7 results
Bashkioi Copy of “Slaveno-Bulgarian History”
This handwritten copy of Paisiĭ Khilendarski’s Istoriia slavianobolgarskaia (Slaveno-Bulgarian history) was made in 1841 by the priest Vasilii Manuilov. In addition to the main text, the manuscript contains accounts of two miracles of the Holy Mother. First published in 1762, Paisiĭ’s history encouraged the Bulgarians, who had been under Ottoman rule for centuries, to discover their national consciousness and to embrace the Bulgarian language. The work was so influential that it was copied by hand and excerpted many times without Paisiĭ being identified as the author or his ...
Contributed by
National Library of Bulgaria
Litanies of the Virgin Mary
This Arabic manuscript contains two works pertaining to the Virgin Mary, who is recognized as the mother of Jesus Christ in both Christian and Muslim scriptures. The first manuscript is a personal prayer to the Virgin, to be recited daily for spiritual benefit. It includes a review of Mary’s place in the life of Jesus as recounted in the New Testament, beginning with the Archangel Gabriel’s announcement of the birth of Jesus and ending with Mary’s presence at the crucifixion. The second manuscript is a litany, or ...
Contributed by
The American University in Cairo Rare Books and Special Collections Library
Polish Victims' Relief Fund. Most Holy Virgin of Częstochowa Help Us
This World War I poster, published in Britain in 1915, shows refugees outside a devastated town, gazing up at an apparition of Our Lady of Częstochowa. The text appeals for donations to help victims of the fighting in Poland. When the war broke out, Poland was part of the Russian Empire. Russia, at war with Germany, invaded the German enclave of East Prussia from Polish territory in August 1914, but after initial successes, was defeated at the August 26–30 Battle of Tannenberg. Germany and its ally Austria-Hungary launched an ...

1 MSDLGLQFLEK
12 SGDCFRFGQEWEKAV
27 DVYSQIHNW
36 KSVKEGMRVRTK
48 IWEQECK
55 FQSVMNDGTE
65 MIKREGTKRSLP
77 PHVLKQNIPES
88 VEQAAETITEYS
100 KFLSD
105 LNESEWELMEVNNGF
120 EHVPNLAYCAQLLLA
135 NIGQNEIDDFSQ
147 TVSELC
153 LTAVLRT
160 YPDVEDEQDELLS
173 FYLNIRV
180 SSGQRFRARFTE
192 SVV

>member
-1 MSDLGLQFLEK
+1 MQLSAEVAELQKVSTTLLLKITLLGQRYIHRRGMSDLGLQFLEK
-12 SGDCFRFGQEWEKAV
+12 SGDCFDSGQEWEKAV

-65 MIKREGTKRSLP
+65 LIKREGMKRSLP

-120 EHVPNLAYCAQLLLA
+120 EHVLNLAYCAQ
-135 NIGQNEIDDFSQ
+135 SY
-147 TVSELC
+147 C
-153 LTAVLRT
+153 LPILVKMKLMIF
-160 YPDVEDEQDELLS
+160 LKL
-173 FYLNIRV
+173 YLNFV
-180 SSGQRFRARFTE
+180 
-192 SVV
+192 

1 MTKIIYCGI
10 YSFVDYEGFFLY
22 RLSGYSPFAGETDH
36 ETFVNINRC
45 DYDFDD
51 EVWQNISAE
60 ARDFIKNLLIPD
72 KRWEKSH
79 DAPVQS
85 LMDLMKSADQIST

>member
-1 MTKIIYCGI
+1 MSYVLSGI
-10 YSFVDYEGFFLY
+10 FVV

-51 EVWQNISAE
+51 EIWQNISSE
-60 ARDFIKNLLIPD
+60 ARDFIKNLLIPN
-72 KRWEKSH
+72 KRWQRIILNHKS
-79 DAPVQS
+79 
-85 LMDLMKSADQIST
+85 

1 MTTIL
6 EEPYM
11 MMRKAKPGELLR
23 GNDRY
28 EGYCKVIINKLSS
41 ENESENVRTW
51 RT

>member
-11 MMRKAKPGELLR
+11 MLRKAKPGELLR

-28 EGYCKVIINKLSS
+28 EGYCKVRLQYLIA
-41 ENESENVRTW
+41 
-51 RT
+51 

Contributed by
Library of Congress
Vladimir Icon of the Mother of God (Opposite Side). In the Vestry of the Ipatevskii Monastery. Kostroma
At the beginning of the 20th century, the Russian photographer Sergei Mikhailovich Prokudin-Gorskii (1863–1944) used a special color photography process to create a visual record of the Russian Empire. Some of Prokudin-Gorskii’s photographs date from about 1905, but the bulk of his work is from between 1909 and 1915, when, with the support of Tsar Nicholas II and the Ministry of Transportation, he undertook extended trips through many different parts of the empire.
Contributed by
Library of Congress
Crimson Damask Ribbon, Embroidered with Gold, Depicting the Kazan Mother of God, Sewn with Gold. Vozdukh Sacramental Cloth Cover from Seventeenth Century. Museum Inventory Number 5578-1106. In the Rostov Museum. Rostov Velikii
At the beginning of the 20th century, the Russian photographer Sergei Mikhailovich Prokudin-Gorskii (1863–1944) used a special color photography process to create a visual record of the Russian Empire. Some of Prokudin-Gorskii’s photographs date from about 1905, but the bulk of his work is from between 1909 and 1915, when, with the support of Tsar Nicholas II and the Ministry of Transportation, he undertook extended trips through many different parts of the empire.
Contributed by
Library of Congress
Life of Mary
This 16th-century manuscript contains a relatively well preserved copy of Ktāba d-taš’itāh d-qaddištā yāldat alāhā Maryam (Life of Mary) in Syriac, an eastern dialect of Aramaic. The work (in six volumes) was written by Theophilos, the Greek patriarch of Alexandria in 385–412, and copied in 1567–68 by a scribe named Slibona. At the end of this work comes a metrical homily by Jacob of Serugh (died 521) on the death of Mary, the last half of which is missing in this copy. Some corrections and vowel signs ...
Contributed by
Syriac-Orthodox Archdiocese of Aleppo
Canticles of Saint Mary
There are four manuscripts of the Cantigas de Santa María (Canticles of Saint Mary): this copy from the National Library of Spain that formerly belonged to the Biblioteca Capitular in Toledo, two copies in the Escorial, and one in Florence, similar to the Toledan copy, but unfortunately missing some content. Written during the rule of Alfonso X, King of Castile and Leon (also known as Alfonso el Sabio, Alfonso the Wise), the canticles are a collection of monodic songs, in Galician language and mensural notation, in honor of the Virgin ...
Contributed by
National Library of Spain